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Strengthening our response

Covid-19 has caused a sudden switch to online delivery for many. Inevitably we have focused on an immediate response to the crisis. Julia Taylor, Jisc subject specialist in inclusive practice explores what we can learn from this experience to strengthen our response longer term.

The coronavirus pandemic is challenging the way we teach and connect with learners online.

Temperature check

For many, the sudden switch to online was focused on getting emergency teaching materials out there asap. As with the Covid-19 infection itself – we should aim to strengthen our response for the longer term.

Now as the initial panic subsides, we should be planning for more than just recovery.

Young man using a laptop
Image available on Pixabay

Fit for work

Naturally, we want to return to ‘normal’ as quickly as possible, but not before examining the suitability and ‘usability’ of digital delivery going forward.  Teaching online will mean adapting curriculum design and content for the digital classroom. Aside from the pedagogical differences and possible pitfalls to avoid, there are inequalities in digital access and skills that will need to be addressed. An inclusive approach to ‘Digital’ will benefit everyone.

With mental health already a concern in the sector, we should take this opportunity to rethink delivery that will support both students and staff to develop resilience. So that they can thrive – not just ‘manage’.

Connection not isolation

Most students can benefit from well-constructed group learning activities. Just maintaining contact during difficult periods might help keep some students from dropping out.

Although more than a quarter of students in the Jisc insight survey say they work alone online, we know that ‘feeling connected’ is linked with academic success and employers really want students to gain better digital collaboration skills for work.

Students also say they want to be involved and in control of their learning. An inclusive approach to digital planning supports access for everyone and promotes crucial independence for students with disabilities and differences.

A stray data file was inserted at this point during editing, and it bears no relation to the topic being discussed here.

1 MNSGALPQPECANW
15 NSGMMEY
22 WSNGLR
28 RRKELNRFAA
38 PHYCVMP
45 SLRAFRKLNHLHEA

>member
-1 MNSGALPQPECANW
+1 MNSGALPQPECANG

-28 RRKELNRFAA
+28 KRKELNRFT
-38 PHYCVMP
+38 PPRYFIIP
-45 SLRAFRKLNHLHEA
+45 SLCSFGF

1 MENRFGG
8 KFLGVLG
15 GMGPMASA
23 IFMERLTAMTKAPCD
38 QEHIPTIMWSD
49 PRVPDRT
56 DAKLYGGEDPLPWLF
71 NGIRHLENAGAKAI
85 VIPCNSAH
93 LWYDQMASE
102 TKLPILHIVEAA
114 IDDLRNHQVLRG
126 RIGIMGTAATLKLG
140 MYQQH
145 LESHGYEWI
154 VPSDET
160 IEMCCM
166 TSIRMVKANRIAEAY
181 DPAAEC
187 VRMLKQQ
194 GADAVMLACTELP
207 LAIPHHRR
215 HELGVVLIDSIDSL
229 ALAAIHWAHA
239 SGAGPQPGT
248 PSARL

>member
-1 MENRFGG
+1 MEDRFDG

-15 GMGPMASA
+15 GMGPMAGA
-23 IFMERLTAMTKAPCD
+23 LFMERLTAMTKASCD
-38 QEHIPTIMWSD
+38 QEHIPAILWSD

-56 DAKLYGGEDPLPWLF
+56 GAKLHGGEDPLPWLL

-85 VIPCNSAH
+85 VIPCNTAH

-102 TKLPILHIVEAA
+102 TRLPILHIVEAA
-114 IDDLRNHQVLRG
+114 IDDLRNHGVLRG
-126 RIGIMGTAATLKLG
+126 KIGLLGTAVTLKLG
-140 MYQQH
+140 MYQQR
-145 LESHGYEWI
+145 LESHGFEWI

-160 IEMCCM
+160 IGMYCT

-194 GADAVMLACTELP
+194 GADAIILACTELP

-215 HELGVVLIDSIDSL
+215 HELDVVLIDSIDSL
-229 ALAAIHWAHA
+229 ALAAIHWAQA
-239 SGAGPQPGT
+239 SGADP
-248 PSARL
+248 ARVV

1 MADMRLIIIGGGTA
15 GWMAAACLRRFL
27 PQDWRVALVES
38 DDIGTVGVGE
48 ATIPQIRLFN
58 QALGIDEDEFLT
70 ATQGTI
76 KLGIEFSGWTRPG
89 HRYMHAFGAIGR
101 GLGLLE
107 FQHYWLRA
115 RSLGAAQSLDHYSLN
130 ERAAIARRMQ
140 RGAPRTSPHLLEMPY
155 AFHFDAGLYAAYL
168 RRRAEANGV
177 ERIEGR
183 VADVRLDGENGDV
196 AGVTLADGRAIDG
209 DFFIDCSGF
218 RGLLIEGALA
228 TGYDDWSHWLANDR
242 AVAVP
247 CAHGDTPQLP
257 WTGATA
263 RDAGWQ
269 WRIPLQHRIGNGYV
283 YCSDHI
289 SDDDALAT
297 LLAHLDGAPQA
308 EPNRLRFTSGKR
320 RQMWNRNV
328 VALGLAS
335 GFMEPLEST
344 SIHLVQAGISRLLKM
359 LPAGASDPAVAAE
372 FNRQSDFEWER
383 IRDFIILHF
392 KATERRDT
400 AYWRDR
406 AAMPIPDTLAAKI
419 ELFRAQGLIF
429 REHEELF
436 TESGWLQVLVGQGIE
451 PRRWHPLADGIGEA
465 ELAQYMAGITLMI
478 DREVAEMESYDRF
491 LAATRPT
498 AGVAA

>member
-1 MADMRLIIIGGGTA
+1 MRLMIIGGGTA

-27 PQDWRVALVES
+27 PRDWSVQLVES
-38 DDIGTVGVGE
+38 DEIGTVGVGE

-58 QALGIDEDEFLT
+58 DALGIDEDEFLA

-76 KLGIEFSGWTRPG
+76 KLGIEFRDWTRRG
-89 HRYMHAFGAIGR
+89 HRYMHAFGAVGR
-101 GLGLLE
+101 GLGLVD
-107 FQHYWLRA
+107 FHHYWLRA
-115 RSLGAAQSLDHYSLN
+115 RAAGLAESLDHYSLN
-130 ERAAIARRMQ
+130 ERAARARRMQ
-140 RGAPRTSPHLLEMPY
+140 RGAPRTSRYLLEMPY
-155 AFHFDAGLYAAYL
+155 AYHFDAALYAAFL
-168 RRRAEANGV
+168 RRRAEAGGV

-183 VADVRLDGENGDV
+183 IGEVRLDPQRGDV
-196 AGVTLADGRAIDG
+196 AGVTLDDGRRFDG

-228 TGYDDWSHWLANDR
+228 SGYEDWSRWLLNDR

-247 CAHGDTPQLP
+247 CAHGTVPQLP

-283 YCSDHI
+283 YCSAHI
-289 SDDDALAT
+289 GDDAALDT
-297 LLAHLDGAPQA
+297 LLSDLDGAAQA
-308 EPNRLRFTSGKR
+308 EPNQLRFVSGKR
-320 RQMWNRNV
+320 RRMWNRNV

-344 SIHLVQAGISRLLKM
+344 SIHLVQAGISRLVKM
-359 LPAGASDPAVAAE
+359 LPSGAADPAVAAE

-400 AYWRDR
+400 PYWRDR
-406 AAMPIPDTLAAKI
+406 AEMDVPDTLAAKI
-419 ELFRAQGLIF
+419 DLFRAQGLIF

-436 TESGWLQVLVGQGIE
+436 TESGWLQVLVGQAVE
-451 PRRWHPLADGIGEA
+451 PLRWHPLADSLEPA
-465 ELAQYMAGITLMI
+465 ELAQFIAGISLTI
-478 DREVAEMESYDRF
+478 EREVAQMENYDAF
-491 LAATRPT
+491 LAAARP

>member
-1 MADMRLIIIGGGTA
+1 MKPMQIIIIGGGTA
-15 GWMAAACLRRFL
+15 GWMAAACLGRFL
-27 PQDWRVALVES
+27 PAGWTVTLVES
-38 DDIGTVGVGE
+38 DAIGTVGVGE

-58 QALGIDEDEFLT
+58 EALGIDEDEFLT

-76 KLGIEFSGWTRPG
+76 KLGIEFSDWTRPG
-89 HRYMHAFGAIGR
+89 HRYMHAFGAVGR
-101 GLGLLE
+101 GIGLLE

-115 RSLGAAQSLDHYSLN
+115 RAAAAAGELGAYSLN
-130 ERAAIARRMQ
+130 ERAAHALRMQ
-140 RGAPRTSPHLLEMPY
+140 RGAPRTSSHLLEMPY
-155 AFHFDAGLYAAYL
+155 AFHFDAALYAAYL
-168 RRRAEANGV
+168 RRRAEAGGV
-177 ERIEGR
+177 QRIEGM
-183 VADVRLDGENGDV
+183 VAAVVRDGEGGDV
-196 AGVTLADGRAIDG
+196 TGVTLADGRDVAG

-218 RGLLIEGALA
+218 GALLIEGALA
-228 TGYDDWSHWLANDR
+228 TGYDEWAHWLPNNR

Developing resilience

Teachers will be rethinking how best to use their contact time with students. They will need to choose tools and prepare activity carefully to suit the strengths of the virtual classroom. Structured CPD to enhance digital teaching will encourage best pedagogical use of the technology available.

Full recovery

The implications of moving all learning online will be complex and far reaching. There will be acute technical headaches for institutions, painful adjustments to teaching and assessment techniques for staff, and possible academic and emotional fallout for students. There will be an impact on recruitment, participation, retention, attainment, quality assurance and ultimately the viability for the sector.

We should however be optimistic. Digital delivery allows for more individualised activities that play to students strengths. To build their confidence and hone their capacity to problem-solve. These will be the critical human skills when the future is uncertain. It supports a more inclusive curriculum, with targeted, personalised, effective learning  which could even begin to address worrying statistical gaps in academic outcomes for under-represented and disadvantaged groups.

Monitoring progress

Coping with a fundamental change in the way we measure achievement and performance across the sector may be the biggest challenge ahead. It is also a chance to review established assessment procedures to see if they are fit for the widest purpose and audience.

It makes sense to encourage collaboration, codesigned learning and self-assessment. We have more reasons than ever to embed digital skills in curriculum and promote digital literacy.

Strengthening our skills

Staff and students are going to be engaging in new ways. This is an opportunity to innovate and make full use of the interactive tools on our VLEs.

Jisc’s Staff Insight survey on staff digital confidence summarises that ‘teaching live online is a minority activity that requires time and consideration to scale up’. The suggested ‘baseline’ of VLE skills for all teachers has never been more relevant or urgent.

As a minimum, teachers will need to set collaborative work on the VLE, create and curate their own interactive digital materials, engage students with polls and quizzes and routinely provide digital feedback. So it is more important than ever to invest in their digital skills.

Online education isn’t going away, but it will evolve. Learning is literally merging with everyday life online. Now is our chance to make sure it is in the best of health.

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